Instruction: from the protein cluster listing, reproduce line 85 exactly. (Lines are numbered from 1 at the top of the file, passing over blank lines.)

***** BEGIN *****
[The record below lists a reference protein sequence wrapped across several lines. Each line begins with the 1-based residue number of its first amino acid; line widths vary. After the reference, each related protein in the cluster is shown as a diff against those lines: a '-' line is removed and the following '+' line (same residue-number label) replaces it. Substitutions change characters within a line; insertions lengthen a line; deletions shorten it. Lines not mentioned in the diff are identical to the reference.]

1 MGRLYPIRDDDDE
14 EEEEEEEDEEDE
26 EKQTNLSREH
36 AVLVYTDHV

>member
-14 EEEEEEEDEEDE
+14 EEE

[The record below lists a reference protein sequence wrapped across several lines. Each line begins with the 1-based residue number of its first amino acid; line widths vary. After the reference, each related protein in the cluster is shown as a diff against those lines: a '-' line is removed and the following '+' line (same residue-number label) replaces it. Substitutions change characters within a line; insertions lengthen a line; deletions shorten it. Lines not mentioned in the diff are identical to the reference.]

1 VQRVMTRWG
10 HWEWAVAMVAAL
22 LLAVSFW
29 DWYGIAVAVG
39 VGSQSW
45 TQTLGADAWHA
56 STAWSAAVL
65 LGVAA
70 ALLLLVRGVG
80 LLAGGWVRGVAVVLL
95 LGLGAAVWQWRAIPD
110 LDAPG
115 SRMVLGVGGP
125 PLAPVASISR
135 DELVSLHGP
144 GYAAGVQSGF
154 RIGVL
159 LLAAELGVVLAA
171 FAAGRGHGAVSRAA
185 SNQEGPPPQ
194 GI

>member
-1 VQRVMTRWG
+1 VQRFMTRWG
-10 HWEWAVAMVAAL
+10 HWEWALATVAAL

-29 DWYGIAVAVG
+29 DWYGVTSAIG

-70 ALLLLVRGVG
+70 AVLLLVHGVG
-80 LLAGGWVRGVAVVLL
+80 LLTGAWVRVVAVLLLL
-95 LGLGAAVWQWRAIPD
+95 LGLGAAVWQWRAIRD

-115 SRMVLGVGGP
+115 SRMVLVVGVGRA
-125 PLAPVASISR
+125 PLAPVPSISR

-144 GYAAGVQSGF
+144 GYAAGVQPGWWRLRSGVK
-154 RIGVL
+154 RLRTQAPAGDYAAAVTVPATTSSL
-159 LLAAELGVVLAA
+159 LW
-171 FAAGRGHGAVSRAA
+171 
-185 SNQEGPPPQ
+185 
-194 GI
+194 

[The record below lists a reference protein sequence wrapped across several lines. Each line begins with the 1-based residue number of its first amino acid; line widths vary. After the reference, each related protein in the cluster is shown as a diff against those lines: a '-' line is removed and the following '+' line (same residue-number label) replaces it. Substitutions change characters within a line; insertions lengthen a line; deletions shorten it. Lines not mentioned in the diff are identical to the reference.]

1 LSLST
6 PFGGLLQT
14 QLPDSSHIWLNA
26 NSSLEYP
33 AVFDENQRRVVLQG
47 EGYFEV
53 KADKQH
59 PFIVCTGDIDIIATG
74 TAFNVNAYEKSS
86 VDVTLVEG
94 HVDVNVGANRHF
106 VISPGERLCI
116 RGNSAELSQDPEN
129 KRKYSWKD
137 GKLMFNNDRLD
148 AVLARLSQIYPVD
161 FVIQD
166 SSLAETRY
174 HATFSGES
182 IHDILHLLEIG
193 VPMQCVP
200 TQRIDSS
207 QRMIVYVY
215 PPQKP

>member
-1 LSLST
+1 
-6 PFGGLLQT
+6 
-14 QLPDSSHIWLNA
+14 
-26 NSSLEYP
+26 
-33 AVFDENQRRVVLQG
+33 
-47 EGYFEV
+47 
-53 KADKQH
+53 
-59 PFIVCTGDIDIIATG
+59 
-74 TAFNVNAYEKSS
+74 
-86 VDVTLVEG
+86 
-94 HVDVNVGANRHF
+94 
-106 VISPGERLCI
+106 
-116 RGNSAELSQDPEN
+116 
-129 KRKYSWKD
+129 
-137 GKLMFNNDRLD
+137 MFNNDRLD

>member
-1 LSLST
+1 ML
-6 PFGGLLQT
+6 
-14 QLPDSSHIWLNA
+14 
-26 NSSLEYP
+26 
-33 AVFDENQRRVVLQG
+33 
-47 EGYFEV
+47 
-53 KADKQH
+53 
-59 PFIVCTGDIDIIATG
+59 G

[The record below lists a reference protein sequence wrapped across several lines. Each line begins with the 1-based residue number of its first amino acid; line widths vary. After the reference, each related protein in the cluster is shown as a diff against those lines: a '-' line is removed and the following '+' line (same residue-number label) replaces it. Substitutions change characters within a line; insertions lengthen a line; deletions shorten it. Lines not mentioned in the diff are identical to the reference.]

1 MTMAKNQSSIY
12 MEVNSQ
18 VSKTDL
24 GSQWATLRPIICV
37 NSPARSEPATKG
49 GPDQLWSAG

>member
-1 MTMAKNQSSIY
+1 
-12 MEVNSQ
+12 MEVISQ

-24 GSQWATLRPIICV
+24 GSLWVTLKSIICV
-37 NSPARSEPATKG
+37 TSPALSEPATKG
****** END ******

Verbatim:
>member